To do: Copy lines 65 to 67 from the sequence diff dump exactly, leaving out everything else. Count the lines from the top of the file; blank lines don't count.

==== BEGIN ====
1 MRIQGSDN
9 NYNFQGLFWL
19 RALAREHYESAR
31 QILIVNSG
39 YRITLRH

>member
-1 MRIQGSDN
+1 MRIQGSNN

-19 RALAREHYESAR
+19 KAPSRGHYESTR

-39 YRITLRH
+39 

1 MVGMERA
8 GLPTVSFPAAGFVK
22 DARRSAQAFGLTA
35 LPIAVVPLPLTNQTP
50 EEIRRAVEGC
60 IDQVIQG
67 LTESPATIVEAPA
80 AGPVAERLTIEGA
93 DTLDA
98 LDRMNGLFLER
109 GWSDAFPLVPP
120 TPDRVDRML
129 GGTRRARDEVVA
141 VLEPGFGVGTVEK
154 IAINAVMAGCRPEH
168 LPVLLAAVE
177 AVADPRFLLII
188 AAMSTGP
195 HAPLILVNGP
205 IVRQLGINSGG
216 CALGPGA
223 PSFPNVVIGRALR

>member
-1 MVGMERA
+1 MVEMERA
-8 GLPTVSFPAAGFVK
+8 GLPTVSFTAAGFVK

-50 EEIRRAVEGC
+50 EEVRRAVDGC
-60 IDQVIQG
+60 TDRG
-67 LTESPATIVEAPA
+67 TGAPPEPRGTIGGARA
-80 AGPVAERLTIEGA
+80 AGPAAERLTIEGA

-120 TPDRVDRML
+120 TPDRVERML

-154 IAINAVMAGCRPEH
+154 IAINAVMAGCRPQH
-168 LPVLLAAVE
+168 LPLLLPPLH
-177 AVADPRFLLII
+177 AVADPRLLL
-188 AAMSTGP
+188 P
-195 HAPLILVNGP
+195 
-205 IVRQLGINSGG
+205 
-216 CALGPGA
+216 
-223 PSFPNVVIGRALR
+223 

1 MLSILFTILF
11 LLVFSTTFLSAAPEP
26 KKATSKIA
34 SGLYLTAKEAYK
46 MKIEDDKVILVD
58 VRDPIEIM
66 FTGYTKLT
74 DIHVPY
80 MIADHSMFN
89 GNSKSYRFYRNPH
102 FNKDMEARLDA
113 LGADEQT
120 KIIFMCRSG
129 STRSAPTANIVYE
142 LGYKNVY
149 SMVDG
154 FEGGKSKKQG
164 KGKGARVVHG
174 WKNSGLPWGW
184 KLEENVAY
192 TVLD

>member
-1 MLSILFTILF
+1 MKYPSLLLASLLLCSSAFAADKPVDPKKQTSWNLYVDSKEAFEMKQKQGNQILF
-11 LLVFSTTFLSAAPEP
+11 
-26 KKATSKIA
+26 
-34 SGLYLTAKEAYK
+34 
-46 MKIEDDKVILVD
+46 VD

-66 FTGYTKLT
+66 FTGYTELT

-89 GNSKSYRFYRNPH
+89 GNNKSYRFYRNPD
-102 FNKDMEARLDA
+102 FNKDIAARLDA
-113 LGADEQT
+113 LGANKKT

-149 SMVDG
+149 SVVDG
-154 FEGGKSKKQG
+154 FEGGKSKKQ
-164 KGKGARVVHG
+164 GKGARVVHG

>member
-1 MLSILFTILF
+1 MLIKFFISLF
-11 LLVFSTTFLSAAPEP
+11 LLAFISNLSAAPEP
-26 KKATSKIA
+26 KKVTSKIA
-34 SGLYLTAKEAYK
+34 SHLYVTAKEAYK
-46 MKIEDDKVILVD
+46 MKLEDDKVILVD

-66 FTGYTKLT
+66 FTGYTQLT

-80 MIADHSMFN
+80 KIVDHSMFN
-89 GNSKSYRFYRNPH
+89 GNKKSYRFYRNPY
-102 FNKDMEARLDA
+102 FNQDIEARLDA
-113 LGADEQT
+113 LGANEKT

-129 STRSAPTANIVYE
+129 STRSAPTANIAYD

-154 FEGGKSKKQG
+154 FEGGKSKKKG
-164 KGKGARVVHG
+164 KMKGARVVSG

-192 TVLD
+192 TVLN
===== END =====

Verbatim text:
+223 

1 MLSILFTILF
11 LLVFSTTFLSAAPEP